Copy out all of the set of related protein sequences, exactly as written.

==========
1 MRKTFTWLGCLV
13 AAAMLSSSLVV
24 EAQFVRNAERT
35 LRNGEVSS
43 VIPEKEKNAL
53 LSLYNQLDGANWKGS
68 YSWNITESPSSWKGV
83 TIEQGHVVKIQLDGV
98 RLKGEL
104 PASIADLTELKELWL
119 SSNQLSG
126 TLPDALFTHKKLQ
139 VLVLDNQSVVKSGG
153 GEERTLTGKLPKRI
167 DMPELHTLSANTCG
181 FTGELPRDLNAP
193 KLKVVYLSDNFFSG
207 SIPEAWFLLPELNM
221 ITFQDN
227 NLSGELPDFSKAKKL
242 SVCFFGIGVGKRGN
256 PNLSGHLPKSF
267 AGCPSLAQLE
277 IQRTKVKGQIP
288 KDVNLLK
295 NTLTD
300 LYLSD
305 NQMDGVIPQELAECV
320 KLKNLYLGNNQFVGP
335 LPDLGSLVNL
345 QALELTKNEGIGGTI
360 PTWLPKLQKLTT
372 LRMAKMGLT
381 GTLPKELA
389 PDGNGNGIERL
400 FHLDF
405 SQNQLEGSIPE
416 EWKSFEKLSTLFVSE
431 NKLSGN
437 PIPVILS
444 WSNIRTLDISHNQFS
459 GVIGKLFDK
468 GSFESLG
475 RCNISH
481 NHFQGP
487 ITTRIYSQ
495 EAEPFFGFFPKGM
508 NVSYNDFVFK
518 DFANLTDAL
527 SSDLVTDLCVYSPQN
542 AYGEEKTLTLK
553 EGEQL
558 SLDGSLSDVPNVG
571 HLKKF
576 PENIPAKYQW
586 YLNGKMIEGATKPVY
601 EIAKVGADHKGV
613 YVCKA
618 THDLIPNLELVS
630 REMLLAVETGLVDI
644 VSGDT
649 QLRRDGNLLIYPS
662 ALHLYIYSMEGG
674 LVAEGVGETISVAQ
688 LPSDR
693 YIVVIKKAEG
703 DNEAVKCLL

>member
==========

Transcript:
1 MRKTFTWLGCLV
13 AAAMLSSSLVV
24 EAQFVRNAERT
35 LRNGEVSS
43 VIPEKEKNAL
53 LSLYNQLDGANWKGS
68 YSWNITESPSSWKGV
83 TIEQGHVVKIQLDGV
98 RLKGEL
104 PASIADLTELKELWL
119 SSNQLSG
126 TLPDALFTHKKLQ
139 VLVLDNQSVVKSGG
153 GEERTLTGKLPKRI
167 DMPELHTLSANTCG
181 FTGELPRDLNAP
193 KLKVVYLSDNFFSG
207 SIPEAWFLLPELNM
221 ITFQDN
227 NLSGELPDFSKAKKL
242 SVCFFGIGVGKRGN
256 PNLSGHLPKSF
267 AGCPSLAQLE
277 IQRTKVKGQIP
288 KDVNLLK
295 NTLTD
300 LYLSD
305 NQMDGVIPQELAECV
320 KLKNLYLGNNQFVGP
335 LPDLGSLVNL
345 QALELTKNEGIGGTI
360 PTWLPKLQKLTT
372 LRMAKMGLT
381 GTLPKELA
389 PDGNGNGIERL
400 FHLDF
405 SQNQLEGSIPE
416 EWKSFEKLSTLFVSE
431 NKLSGN
437 PIPVILS
444 WSNIRTLDISHNQFS
459 GVIGKLFDK
468 GSFESLG
475 RCNISH
481 NHFQGP
487 ITTRIYSQ
495 EAEPFFGFFPKGM
508 NVSYNDFVFK
518 DFANLTDAL
527 SSDLVTDLCVYSPQN
542 AYGEEKTLTLK
553 EGEQL
558 SLDGSLSDVPNVG
571 HLKKF
576 PENIPAKYQW
586 YLNGKMIEGATKPVY
601 EIAKVGADHKGV
613 YVCKA
618 THDLIPNLELVS
630 REMLLAVETGLVDI
644 VSGDT
649 QLRRDGNLLIYPS
662 ALHLYIYSMEGG
674 LVAEGVGETISVAQ
688 LPSDR
693 YIVVIKKAEG
703 DNEAVKCLL

>member